Correlates of Resilience in Homeless Adolescents
Purposes: To (a) describe reasons adolescents give for their homelessness, (b) explore relationships among resilience and selected risk and protective factors, (c) identify differences in risk and protective factors by gender and sexual orientation, and (d) determine best predictors of resilience.
Design: A descriptive and exploratory correlational design was used to collect and analyze data from a convenience sample of 59 homeless adolescents who sought health and social services from a community street-outreach project in central Texas in 1998.
Methods: A paper and pencil survey consisting of valid measures (Resilience Scale, UCLA-Revised Loneliness Scale, Beck Hopelessness Scale, Social Connectedness Scale, and Death-Related Attitude Schedule) was administered in a street-outreach setting.
Findings: Nearly half the sample (47%) reported a history of sexual abuse and 36% self-identified as gay, lesbian, or bisexual in orientation. Over half (51%) were thrown out of their homes by their parents, 37% left home because their parents disapproved of their alcohol or drug use, and nearly one-third left home because parents sexually abused them. Lack of resilience was ignificantly related to hopelessness, loneliness, life-threatening behaviors, and connectedness, but not to gender or sexual orientation. Hopelessness and connectedness explained 50% of the variance in resilience.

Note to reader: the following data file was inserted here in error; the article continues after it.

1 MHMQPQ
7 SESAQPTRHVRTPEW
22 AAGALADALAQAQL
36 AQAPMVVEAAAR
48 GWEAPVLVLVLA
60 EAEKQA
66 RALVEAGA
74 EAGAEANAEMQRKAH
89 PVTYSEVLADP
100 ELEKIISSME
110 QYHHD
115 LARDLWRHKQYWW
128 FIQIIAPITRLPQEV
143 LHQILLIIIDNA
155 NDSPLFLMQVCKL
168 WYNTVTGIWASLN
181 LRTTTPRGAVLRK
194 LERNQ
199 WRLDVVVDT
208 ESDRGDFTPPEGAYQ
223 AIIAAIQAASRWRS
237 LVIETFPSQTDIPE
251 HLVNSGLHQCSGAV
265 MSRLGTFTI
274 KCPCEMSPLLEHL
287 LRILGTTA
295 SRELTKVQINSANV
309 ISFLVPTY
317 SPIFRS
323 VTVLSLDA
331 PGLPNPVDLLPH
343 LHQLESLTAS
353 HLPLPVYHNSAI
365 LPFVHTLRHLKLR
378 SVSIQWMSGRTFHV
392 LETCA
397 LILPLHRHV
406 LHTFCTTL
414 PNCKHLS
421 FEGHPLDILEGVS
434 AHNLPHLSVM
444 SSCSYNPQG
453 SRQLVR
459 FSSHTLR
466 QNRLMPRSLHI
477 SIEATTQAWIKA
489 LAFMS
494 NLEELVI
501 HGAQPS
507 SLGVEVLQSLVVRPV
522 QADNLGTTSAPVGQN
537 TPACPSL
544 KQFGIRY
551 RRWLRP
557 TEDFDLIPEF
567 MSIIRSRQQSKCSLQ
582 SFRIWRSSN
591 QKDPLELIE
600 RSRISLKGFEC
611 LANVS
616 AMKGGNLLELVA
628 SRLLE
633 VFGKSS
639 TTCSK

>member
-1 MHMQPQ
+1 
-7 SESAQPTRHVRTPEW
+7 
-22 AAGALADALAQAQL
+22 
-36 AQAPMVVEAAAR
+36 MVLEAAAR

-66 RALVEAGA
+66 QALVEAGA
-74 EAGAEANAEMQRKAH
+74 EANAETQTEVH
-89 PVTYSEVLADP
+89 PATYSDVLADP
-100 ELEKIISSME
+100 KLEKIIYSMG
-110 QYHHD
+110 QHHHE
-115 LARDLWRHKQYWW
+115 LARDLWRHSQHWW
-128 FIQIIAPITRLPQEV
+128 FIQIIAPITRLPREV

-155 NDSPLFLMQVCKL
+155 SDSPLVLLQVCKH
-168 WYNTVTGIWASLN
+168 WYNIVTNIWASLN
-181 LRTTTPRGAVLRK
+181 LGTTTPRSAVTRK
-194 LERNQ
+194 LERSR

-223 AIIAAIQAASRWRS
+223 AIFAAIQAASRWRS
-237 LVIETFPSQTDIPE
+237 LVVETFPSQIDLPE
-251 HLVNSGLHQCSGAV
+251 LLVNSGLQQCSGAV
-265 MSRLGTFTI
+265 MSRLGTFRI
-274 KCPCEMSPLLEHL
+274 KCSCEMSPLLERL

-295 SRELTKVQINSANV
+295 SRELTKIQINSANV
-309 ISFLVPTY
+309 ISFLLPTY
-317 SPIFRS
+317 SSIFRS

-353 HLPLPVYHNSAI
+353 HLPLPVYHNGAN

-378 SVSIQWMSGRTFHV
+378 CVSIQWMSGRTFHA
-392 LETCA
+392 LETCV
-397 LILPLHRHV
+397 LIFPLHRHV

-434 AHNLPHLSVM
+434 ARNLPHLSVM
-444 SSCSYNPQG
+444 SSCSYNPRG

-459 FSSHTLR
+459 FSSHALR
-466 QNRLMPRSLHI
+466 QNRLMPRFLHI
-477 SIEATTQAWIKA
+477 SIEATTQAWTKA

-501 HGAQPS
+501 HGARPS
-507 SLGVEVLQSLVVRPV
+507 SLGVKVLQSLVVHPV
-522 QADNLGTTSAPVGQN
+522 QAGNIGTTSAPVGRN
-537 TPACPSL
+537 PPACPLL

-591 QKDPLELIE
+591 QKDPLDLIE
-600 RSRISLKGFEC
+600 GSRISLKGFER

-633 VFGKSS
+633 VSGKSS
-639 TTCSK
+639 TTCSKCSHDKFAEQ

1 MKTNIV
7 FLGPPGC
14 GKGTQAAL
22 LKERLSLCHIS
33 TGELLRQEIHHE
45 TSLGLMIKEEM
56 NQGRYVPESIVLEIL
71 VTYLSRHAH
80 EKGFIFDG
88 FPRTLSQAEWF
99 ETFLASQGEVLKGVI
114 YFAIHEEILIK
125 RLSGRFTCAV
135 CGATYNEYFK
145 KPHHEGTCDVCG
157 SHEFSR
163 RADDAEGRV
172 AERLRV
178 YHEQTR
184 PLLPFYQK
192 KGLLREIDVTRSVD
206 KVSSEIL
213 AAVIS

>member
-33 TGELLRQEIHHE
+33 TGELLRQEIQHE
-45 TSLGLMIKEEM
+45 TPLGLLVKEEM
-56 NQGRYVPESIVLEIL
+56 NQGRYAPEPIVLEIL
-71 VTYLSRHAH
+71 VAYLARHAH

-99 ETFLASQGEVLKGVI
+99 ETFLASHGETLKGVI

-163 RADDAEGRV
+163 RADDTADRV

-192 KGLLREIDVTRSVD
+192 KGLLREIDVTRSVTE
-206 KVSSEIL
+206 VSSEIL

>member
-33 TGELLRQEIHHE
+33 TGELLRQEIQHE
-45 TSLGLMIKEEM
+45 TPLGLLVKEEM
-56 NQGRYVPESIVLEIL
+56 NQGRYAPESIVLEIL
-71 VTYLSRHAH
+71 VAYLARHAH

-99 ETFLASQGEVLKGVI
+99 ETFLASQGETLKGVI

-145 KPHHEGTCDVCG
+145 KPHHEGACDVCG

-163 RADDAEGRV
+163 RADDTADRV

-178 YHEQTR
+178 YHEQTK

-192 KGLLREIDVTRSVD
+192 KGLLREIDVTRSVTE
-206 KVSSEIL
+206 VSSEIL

Conclusions: Participants who perceived themselves as resilient, although disconnected from other people, were less lonely, less hopeless, and engaged in fewer life-threatening behaviors than were those who perceived themselves as not being resilient. They survived by adapting to street life and by becoming overly self-reliant. Findings may be useful in planning interventions to promote health and well-being in this vulnerable population. (Authors)
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